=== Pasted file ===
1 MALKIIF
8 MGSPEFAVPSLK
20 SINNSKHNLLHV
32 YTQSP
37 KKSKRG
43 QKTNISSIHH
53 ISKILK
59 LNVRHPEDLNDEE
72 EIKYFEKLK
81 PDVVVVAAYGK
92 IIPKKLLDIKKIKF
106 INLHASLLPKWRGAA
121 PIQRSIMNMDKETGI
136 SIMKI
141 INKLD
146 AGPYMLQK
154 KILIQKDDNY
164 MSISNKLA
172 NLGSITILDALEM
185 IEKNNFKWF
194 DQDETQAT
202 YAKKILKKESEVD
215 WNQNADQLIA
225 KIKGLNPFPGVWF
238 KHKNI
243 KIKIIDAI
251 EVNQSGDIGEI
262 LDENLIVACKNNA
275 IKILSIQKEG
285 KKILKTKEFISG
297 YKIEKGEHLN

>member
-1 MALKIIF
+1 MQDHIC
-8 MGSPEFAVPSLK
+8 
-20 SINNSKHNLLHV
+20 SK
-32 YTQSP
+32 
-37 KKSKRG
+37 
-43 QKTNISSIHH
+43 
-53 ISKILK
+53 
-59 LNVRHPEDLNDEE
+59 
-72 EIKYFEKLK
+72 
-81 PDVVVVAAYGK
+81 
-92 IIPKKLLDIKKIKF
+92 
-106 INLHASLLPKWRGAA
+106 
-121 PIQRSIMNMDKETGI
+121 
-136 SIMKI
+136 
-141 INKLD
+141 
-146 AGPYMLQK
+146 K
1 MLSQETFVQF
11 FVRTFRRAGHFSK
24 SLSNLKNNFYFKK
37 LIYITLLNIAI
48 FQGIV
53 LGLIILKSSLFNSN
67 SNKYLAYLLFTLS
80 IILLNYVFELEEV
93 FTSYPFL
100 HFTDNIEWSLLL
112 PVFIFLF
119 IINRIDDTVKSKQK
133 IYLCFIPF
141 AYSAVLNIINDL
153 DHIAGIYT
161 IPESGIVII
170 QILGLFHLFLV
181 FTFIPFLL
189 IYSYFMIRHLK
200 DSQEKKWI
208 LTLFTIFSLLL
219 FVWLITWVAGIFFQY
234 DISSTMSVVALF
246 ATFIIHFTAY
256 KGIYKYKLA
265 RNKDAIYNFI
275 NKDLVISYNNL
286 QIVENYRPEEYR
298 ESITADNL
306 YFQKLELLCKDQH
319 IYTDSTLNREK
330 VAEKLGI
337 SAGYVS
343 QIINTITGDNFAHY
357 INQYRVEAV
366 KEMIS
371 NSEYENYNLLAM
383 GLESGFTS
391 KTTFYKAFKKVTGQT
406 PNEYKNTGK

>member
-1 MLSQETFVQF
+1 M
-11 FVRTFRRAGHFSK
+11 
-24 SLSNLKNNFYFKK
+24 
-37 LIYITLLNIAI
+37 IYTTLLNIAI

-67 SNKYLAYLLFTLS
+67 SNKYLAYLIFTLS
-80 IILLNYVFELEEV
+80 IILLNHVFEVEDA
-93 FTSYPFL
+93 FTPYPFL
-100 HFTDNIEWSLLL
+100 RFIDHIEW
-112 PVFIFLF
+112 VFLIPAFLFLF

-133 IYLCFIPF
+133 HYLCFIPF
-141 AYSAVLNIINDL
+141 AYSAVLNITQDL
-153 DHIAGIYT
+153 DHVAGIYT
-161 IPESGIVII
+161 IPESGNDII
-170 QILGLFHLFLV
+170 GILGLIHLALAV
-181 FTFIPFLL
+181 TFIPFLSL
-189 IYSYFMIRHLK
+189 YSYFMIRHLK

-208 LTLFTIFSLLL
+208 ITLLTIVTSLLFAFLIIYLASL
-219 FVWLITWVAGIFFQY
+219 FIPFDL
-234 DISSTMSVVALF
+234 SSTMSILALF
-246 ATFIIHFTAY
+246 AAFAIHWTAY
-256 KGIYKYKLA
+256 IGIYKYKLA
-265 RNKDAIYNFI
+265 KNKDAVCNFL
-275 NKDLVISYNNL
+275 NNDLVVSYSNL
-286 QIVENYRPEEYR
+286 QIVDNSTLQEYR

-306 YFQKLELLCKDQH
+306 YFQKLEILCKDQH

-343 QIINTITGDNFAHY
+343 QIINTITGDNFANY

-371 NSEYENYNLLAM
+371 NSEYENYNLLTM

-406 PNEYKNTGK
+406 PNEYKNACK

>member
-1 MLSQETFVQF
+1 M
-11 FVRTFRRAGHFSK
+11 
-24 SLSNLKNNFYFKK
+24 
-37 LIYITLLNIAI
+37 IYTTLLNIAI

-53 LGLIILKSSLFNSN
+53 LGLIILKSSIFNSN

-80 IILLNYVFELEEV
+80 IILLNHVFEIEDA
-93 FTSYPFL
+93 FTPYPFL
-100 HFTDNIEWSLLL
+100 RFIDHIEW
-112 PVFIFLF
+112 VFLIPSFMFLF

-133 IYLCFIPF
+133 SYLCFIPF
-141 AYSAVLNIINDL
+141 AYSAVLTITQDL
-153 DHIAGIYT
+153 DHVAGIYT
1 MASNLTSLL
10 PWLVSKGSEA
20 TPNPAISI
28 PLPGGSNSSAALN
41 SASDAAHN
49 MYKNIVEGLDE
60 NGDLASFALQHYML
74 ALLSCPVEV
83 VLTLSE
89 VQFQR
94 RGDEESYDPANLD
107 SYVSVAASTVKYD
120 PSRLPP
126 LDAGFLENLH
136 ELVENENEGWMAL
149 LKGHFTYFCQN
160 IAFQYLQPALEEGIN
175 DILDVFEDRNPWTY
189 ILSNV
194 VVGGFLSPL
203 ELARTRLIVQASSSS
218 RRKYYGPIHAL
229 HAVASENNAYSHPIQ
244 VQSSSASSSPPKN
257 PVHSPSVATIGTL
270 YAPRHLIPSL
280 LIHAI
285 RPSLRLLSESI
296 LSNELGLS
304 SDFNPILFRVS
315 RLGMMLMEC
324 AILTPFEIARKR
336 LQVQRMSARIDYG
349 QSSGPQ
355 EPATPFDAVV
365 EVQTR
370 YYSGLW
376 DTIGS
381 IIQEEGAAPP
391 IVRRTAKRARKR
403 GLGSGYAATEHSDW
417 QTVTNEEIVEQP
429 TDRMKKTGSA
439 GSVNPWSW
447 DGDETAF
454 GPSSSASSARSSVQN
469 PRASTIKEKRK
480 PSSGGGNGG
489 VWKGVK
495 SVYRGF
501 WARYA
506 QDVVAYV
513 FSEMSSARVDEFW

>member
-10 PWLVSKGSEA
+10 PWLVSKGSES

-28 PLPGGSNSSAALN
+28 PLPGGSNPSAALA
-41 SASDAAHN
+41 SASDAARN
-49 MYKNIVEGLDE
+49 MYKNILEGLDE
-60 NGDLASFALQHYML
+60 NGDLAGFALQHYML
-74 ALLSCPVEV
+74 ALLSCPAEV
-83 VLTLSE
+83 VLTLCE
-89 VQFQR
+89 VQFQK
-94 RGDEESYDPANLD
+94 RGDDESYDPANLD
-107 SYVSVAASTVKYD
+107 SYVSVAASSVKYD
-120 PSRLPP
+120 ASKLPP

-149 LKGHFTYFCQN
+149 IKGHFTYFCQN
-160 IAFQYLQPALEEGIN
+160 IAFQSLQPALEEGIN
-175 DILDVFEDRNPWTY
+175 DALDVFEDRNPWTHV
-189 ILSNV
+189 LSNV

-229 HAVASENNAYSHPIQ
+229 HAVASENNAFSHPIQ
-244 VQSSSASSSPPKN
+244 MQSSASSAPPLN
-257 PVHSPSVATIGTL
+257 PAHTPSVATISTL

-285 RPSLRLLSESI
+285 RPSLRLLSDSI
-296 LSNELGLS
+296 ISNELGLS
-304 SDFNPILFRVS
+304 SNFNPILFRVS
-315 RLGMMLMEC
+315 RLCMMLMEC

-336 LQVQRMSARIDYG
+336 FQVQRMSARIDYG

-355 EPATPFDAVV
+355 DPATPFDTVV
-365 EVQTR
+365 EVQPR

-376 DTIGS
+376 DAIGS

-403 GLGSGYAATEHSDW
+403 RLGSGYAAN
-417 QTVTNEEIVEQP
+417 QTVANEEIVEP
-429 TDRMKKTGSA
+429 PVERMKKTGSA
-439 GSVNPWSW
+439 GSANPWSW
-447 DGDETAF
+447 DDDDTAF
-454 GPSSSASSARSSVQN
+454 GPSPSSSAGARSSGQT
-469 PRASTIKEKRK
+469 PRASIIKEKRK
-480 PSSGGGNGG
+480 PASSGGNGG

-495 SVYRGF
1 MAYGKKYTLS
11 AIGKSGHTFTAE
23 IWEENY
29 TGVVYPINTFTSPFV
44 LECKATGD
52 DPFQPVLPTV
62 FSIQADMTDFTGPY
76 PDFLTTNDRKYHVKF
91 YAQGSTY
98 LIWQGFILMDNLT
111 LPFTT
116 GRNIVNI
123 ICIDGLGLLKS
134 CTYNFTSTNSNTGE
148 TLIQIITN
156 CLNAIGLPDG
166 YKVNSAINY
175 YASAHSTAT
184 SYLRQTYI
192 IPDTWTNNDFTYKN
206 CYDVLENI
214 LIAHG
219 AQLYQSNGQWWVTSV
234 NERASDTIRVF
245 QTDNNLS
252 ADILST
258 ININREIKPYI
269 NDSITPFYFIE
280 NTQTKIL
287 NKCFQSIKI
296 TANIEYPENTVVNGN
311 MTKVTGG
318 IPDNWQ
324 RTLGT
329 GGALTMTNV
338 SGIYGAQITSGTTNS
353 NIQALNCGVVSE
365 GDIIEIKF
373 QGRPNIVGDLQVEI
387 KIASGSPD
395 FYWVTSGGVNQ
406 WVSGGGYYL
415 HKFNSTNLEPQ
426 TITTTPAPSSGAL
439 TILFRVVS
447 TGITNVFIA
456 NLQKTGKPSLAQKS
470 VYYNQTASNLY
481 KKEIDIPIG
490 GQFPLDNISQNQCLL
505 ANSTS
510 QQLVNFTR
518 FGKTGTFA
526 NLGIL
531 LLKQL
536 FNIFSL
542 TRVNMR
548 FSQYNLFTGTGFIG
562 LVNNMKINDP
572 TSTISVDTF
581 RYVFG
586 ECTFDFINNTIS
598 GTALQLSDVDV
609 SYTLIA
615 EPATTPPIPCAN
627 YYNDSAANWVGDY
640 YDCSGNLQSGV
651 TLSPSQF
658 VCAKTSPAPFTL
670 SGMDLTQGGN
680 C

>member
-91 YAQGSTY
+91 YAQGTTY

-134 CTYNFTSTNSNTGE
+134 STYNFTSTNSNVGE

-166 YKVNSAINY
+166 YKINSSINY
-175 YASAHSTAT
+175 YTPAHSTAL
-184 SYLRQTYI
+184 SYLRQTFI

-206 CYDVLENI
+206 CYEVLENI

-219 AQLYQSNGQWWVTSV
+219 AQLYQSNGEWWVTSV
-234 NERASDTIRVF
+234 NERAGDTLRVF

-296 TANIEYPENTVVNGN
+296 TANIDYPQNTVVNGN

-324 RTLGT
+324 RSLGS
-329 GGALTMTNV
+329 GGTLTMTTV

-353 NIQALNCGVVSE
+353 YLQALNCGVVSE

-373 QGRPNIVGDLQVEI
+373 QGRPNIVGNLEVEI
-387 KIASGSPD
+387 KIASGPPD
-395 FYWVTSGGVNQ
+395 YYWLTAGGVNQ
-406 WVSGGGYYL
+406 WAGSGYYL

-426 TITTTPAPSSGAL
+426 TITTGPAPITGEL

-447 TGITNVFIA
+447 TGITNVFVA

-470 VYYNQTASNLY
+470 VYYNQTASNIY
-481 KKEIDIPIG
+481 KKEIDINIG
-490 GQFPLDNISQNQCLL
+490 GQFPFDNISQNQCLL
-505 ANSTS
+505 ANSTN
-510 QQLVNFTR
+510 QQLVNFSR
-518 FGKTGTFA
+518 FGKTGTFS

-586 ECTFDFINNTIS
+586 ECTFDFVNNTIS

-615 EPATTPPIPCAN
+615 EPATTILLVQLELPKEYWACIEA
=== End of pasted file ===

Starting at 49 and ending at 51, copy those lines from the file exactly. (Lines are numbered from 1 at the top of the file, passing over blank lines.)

-72 EIKYFEKLK
+72 
-81 PDVVVVAAYGK